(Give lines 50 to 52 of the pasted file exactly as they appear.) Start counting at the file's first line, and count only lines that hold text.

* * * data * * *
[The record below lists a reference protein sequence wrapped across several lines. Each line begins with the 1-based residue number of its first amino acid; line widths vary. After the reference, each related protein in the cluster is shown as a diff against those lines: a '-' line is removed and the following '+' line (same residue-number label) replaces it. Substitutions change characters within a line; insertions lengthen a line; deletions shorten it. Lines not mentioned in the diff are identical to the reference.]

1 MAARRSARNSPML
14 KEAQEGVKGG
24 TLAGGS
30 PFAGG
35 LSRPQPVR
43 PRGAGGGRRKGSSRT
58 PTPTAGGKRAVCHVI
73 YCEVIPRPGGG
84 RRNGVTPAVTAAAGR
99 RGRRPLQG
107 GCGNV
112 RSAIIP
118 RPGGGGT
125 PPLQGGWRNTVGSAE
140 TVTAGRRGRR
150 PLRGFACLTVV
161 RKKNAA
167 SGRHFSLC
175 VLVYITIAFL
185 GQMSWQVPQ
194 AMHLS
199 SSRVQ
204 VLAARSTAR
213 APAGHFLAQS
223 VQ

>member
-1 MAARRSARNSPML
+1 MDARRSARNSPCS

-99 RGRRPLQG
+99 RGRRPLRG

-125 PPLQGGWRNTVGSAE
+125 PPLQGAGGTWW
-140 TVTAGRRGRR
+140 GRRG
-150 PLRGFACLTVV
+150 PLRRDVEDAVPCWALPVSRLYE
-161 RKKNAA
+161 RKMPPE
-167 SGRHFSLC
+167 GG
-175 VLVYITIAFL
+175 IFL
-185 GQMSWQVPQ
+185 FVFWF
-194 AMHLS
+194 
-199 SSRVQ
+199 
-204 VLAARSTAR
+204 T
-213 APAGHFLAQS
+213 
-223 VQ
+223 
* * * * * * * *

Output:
-204 VLAARSTAR
+204 T
-213 APAGHFLAQS